Step 1: Creating separate territories

Cats like to be the boss of their own territory. So we really recommend that you keep your kitten in a separate place the first time you bring them home. Give them their own safe place where they can eat, drink, relax, sleep, and go to the toilet. That way, there’s no immediate competition between your cats, and your new kitten has time to adjust to their new environment. So no seeing each other for the first few days.

Step 2: Getting familiar through scent & sound

Smell is very important to cats - it’s their main form of communication. So before meeting, it’s smart to help your cats get used to each other’s scent. You can do this by gently rubbing the same towel against both their cheeks. Or, if possible, switch their territories for a short time. Make sure they don’t see each other though!

Once the cats are used to each other’s smell, you can bring them closer by only having their territories separated by a door. That way, they can smell and hear each other. You could do this by giving them their meals on either side of that closed door. The positive association they have with food will only help to reinforce a positive association towards each other. When you feel like both cats are comfortable in each other’s presence, it’s time to go to the next step.

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Step 3: Seeing each other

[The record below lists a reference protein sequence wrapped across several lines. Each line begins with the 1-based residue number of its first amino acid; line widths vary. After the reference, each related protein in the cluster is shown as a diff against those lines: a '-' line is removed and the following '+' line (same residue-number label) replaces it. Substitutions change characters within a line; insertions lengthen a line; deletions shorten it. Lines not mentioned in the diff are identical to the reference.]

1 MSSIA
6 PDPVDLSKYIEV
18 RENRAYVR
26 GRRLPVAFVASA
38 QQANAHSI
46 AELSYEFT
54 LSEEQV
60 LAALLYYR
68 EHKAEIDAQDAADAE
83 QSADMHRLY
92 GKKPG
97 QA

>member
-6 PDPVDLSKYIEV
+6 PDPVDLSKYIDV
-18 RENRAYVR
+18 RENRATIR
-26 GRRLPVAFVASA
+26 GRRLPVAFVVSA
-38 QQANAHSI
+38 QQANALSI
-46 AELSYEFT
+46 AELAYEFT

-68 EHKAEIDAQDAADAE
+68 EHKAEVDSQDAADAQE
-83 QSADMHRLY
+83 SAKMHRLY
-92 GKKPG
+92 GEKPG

Ideally this step takes place before you actually let the cats into the same room. In this step, you want your cats to see each other but ideally still be separated by a transparent screen or a gate. Same tip as in step two: feed them on each side of the screen or gate. They’ll get even more used to each other, and keep building that positive association between food and their new friend.

Cats eating Edgard & Cooper wet food.

Step 4: First real life meeting

The first real life meeting - aka the moment of truth. Pick a room in your house with spaces for your cat to climb onto. Ideally, have one person taking care of the kitten, and one looking after the other cat. It’s best to keep both cats occupied during the first meeting. Give them something to do, whether that’s play time or feeding time. And reward them for good behaviour.

What to do when it gets physical? Interfere. Seperate the cats and try again the next day. Keep repeating this until they feel comfortable in each other’s presence without hissing at each other.

Step 5: Give it time

The most important step: give it time! For some cats, it takes up to a year to actually like each other. And sometimes, they just won’t get along. But try not to worry, most cats do get along eventually - particularly if you go through these steps carefully and slowly.

Also read: How to raise a happy kitten
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